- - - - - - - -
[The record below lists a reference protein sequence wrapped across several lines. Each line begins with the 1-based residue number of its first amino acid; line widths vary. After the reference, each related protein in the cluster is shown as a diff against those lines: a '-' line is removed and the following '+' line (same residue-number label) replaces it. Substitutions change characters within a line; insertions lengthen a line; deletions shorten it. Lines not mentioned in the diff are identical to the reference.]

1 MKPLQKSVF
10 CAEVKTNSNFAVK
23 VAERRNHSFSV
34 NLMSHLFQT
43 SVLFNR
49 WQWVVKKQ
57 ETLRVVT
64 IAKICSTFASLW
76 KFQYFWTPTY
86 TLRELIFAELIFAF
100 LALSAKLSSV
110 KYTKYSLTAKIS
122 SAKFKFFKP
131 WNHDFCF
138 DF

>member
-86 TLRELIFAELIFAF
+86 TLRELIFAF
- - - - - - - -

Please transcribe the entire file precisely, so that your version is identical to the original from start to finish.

[The record below lists a reference protein sequence wrapped across several lines. Each line begins with the 1-based residue number of its first amino acid; line widths vary. After the reference, each related protein in the cluster is shown as a diff against those lines: a '-' line is removed and the following '+' line (same residue-number label) replaces it. Substitutions change characters within a line; insertions lengthen a line; deletions shorten it. Lines not mentioned in the diff are identical to the reference.]

1 MKPLQKSVF
10 CAEVKTNSNFAVK
23 VAERRNHSFSV
34 NLMSHLFQT
43 SVLFNR
49 WQWVVKKQ
57 ETLRVVT
64 IAKICSTFASLW
76 KFQYFWTPTY
86 TLRELIFAELIFAF
100 LALSAKLSSV
110 KYTKYSLTAKIS
122 SAKFKFFKP
131 WNHDFCF
138 DF

>member
-86 TLRELIFAELIFAF
+86 TLRELIFAF